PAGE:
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Vylar Kaftan

Vylar Kaftan won a Nebula for her alternate history novella The Weight of the Sunrise. She has published about 50 short stories in Asimov’s, Lightspeed, Clarkesworld, and other places. She lives in the Bay Area.

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Her Silhouette, Drawn in Water: We are interested in what Kaftan does next

Her Silhouette, Drawn in Water by Vylar Kaftan

Her Silhouette, Drawn in Water is a 2019 novella by Vylar Kaftan. The story opens with two characters, Bee, our narrator, and Chela, in jeopardy in a very unusual setting, and takes us places we did not expect.

Bee is trapped in a unique and horrifying prison: a cave complex on a planet far from Earth. She has one companion, Chela, and they have banded together to brave the dangers of the caves: the risk of drowning, narrow tunnels that could trap and suffocate a prisoner, deep shafts and large predatory insects. They have never seen another prisoner. The wardens leave boxes of goods with a guiding beacon for them to find. The boxes contain food and other necessary supplies, and sometimes a whimsical item like a postcard. It’s often a race to get to the boxes before the insects find them, and the boxes, their arbitrary placement and the str... Read More

Magazine Monday: Nebula-Nominated Short Stories

Seven short stories from six sources have been nominated for the Nebula Award. Six of them are available for free online, so by following the links in this article, you’ll be able to find them and pick the one to which you’d give the prize.

The only exception to the “available online” category is Harlan Ellison's story, “How Interesting: A Tiny Man,” which was pulled from the internet when the Nebula voting period ended, and which is therefore available only in the February 2010 issue of Realms of Fantasy. In my opinion, you’re not missing the winner if you can’t track this one down. It’s a well-written story, as one would expect from Ellison, about a man (the narrator) who creates a five inch tall man whom he teaches to speak, refuses to name, and dresses in tiny suits. All is going well until the creator and the man appear on a Sunday morning news show, and so... Read More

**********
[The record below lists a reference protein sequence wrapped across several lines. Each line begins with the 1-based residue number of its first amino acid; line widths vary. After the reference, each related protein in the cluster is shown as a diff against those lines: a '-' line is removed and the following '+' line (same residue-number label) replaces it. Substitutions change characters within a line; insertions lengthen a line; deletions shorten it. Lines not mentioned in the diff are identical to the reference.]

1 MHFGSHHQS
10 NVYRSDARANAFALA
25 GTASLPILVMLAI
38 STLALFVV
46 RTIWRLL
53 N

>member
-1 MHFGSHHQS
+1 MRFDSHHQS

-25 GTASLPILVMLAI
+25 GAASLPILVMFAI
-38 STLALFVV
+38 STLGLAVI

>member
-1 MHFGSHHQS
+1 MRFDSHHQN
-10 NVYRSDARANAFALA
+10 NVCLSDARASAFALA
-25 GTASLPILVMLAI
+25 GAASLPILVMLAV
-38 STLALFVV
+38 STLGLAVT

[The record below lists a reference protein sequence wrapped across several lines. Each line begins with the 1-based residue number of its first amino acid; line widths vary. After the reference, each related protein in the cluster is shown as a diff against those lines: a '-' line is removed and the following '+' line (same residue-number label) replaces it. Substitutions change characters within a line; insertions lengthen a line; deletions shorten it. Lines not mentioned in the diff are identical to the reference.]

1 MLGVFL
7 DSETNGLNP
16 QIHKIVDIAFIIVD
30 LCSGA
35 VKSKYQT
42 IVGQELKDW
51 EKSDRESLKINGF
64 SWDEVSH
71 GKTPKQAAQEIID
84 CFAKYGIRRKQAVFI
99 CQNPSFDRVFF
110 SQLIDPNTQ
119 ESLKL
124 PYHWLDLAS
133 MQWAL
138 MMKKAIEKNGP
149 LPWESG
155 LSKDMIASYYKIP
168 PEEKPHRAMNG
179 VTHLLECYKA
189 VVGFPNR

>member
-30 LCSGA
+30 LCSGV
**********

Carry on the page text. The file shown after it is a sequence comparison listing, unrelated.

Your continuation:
Magazine Monday: Asimov’s, October/November 2012

Sheila Williams, the editor of Asimov’s, says that the annual October/November issue is “slightly spooky.” There are a few frights in the magazine, as well as some solid science fiction, but overall, I was generally disappointed in this double issue.

Alan Smale’s novella, “The Mongolian Book of the Dead,” was not one of the disappointments; to the contrary, it is a nicely imagined tale of what might happen if the Chinese decide to mount a military invasion of Mongolia — an independent landlocked country sandwiched between Russia and China. I enjoyed Smale’s use of folklore, fantasy and politics as seen through the eyes of an American caught in the wrong place at the wrong time, a man who serves as a linchpin for the plans of an ugdan, the female equivalent of a shaman. The shadow of Chinggis Khan an... Read More

Magazine Monday: Asimov’s, February 2013

The February 2013 issue of Asimov’s is a delight from cover to cover. This time around, it’s the longer pieces that really given it is heft.

“The Weight of the Sunrise” by Vylar Kaftan is a fascinating alternate history novella that offers a pointed perspective on American history, serving as a sort of bookend to the recent film, “Lincoln.” Slavery was an evil obvious even to those who practiced human sacrifice and saw nothing wrong with incestuous marriages of royalty, as did the Incas, as Kaftan makes clear. Kaftan envisions an Incan civilization that has escaped the ravages of Spanish conquistadors with military cunning. Smallpox still troubles the Incas, though they have learned in this tale, unlike in life, to manage it through quarantine, thanks to the insight of a great physician. This makes it a strong and wealthy civilization in the 18th century when the A... Read More

Paper Cities: Diverse anthology

Paper Cities by Ekaterina Sedia

Bring up urban fantasy nowadays and most readers will probably assume that you’re talking about such authors as Laurell K. Hamilton, Jim Butcher, Simon R. Green, Kim Harrison, Charlaine Harris, Sherrilyn Kenyon and so on, but in this new anthology from Senses Five Press, which is edited by Ekaterina Sedia, Paper Cities... Read More